1. Radiation treatments are painless. 2. External radiation treatment does not make you radioactive. 3. You need to allow 30 minutes for each treatment session 4. Get plenty of rest and to eat a well-balanced diet 5. Skin in the treated area may become sensitive and easily irritated. 6. Side effects of radiation treatment are usually temporary and they vary depending on the area of the body that is being treated.

• It is common for your skin to become red during radiation therapy. This redness is a temporary side effect of radiation treatment. • Changes in your skin usually occur two to three weeks into treatment and may last one to two weeks after last treatment. • The amount of skin redness or irritation depends on the part of the body being treated and the dose of radiation.

Most common types of skin reactions:
1. 2. 3. 4. 5. 6. 7. 8. 9. Erythema Alterations in pigmentation Alopecia Dry desquamation Ulceration Loss of perspiration Changes in superficial blood vessels Edema Scarring

1. Wash the skin gently using only lukewarm water & pat dry with a clean towel 2. The skin should NOT be rubbed or shaved. 3. Use only mild soaps for cleansing. 4. AVOID skin lotions, creams, powders and perfumes. 5. DO NOT remove skin markings

Helpful Hints for Skin Care
• Apply moisturizers to the skin as directed by your nurse. • Do not use moisturizers within two hours before your radiation treatment. • Moisturizers work best when applied just after bathing , while the skin is still damp. • Continue to moisturize your skin for at least a month after treatments are completed, and then as needed. • Protect the skin in and around the treatment area from extremely hot or cold temperatures, especially in the summer and winter. • Use soft, lightweight clothing to cover the treated area.

• If the area being treated is exposed to the sun, apply sunscreen routinely to the treatment site whenever you are outdoors for more than 10 minutes during the summer or winter. • Do not use heating pad, hot water bottle, or ice pack on the treatment area, unless instructed by your doctor.

• Always protect the treated area form chemicals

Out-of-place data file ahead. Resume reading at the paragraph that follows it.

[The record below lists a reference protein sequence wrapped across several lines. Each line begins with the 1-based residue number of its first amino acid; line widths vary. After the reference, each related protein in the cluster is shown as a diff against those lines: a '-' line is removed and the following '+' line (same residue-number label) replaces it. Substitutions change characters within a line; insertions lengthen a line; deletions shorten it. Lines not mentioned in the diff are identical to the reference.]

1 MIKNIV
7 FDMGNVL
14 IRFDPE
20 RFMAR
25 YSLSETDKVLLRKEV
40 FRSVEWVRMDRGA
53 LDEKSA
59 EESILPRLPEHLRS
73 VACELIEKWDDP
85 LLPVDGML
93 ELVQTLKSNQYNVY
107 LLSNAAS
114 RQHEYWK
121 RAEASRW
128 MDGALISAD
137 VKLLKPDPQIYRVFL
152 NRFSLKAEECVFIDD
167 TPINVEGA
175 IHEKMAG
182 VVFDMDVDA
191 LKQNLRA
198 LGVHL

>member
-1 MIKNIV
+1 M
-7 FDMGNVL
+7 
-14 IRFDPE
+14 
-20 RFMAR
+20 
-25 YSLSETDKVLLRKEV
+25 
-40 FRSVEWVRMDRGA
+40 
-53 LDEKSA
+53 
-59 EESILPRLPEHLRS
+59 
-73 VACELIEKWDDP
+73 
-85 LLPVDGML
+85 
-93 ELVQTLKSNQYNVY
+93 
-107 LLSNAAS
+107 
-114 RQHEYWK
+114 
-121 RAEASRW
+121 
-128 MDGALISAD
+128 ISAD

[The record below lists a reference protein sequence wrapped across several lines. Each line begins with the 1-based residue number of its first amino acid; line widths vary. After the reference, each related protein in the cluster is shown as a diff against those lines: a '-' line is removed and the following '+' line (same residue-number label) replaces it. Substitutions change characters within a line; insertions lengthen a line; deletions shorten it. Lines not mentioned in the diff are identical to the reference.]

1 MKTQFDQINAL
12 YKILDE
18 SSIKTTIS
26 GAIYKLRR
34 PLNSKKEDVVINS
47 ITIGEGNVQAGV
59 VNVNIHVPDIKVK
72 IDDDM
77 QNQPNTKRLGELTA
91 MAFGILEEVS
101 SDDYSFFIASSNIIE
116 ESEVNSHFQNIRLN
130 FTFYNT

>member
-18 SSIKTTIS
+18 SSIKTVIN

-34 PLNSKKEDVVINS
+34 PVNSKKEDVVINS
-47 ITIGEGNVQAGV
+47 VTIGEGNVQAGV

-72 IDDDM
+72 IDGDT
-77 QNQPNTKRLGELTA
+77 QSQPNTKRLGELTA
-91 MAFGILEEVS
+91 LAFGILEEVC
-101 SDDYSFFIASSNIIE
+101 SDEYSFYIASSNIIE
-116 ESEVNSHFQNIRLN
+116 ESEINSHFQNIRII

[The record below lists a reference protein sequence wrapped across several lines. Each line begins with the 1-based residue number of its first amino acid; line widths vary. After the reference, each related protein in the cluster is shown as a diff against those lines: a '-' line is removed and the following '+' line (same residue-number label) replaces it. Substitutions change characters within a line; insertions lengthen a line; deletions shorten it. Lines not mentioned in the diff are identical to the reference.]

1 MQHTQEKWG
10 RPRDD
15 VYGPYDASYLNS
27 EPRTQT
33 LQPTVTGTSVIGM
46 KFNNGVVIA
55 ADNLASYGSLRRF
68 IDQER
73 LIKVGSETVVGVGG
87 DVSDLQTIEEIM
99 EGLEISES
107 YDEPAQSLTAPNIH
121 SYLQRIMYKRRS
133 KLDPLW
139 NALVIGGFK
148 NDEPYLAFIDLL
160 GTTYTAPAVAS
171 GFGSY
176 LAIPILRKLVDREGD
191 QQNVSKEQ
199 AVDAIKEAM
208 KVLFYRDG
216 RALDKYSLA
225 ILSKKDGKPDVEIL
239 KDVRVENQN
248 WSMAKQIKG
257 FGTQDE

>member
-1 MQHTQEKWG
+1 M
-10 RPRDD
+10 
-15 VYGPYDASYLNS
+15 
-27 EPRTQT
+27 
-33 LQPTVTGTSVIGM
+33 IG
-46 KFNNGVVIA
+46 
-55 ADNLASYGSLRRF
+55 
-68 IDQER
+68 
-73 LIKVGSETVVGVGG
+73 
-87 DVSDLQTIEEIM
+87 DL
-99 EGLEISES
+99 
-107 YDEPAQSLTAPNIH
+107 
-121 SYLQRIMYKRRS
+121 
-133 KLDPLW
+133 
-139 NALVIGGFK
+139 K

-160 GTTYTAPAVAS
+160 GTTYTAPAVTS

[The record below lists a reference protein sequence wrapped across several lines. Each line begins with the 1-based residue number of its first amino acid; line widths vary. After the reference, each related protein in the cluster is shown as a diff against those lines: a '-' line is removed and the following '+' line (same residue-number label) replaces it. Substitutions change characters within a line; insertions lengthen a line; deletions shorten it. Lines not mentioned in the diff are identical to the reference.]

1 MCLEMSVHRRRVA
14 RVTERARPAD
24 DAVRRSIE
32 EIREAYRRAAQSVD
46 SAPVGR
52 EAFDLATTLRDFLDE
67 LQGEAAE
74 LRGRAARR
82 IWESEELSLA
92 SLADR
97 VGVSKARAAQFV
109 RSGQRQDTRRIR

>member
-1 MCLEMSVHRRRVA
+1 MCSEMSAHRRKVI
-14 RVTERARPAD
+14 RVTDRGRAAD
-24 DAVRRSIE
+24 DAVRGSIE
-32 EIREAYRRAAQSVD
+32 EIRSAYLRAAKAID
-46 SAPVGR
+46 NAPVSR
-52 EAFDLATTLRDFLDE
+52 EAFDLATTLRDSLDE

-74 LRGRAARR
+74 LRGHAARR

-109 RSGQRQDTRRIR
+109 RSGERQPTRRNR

• Bathe for only a short period of time, just long enough to cleanse yourself. Soap and water can cause you skin to become drier. • Do not use deodorant soaps, which can dry skin. Use moisturizing soaps (such as unscented Dove) that do not contain perfume or fragrances. • Use warm water, rather than hot, to prevent your skin from becoming dry. • After bathing, pat the skin dry rather than rubbing it, especially at the treatment site.

• Eat a balanced diet. • Drink at least eight glasses of fluids daily unless your doctor has restricted the amount of fluids you can drink to another medical condition. • Check the skin at the treatment site daily. Report any changes to your nurse or doctor. • You may take your prescribed pain medication as directed. If you experience discomfort and have no pain medication prescribed, you may take an over-thecounter pain relief medication.

Alkaline Phosphatase Test-APT
 This test measures the amount of the enzyme alkaline phosphatase in your blood.

 This enzyme is present in most tissues but is especially concentrated in the liver and bones particularly in osteoblasts that reflects osteoblastic activity  The amount of alkaline phosphatase in your blood is measured to help diagnose liver and bone disease

 What does the test result mean?  In most labs the normal alkaline phosphatase range for adults is 39 to 117 units per liter (U/L).  Increased: liver or bone diseases  Decreased: anemia or glandular disorder

Chemotherapeutic drugs
 Alkylating Agents – e.g. Carboplatin, Cisplatin  Nitrosureas – e.g. Carmustine, Lomustine  Antimetabolites – 5-FU, Cytarabine  Antitumor antibiotics – Doxorubicin (Adriamycin)

 Mitotic Spindle Poisons – e.g. Vincristine, Docetaxel  Hormonal Agents – e.g. Steroids, estrogen, progesterone

Nursing Consideration
C – cbc, platelets monitor A – antiemetics before drug N – nephrotoxicity-indesirable effect C – counseling regarding reproduction E – encourage handwashing, avoid crowds  R – recommend a wig for alopecia     

Nursing Diagnosis
 Pain  Altered nutrition r/t anorexia, vomiting  Electrolyte imbalance r/t vomiting,diarrhea  Impaired tissue integrity r/t stomatitis  Impaired physical mobility r/t neurologic impairments

 Knowledge deficit r/t disease process  Ineffective breathing patterns r/t cough, shortness of breath  Sleep pattern disturbance r/t cancer therapies  Fatigue  Body image disturbance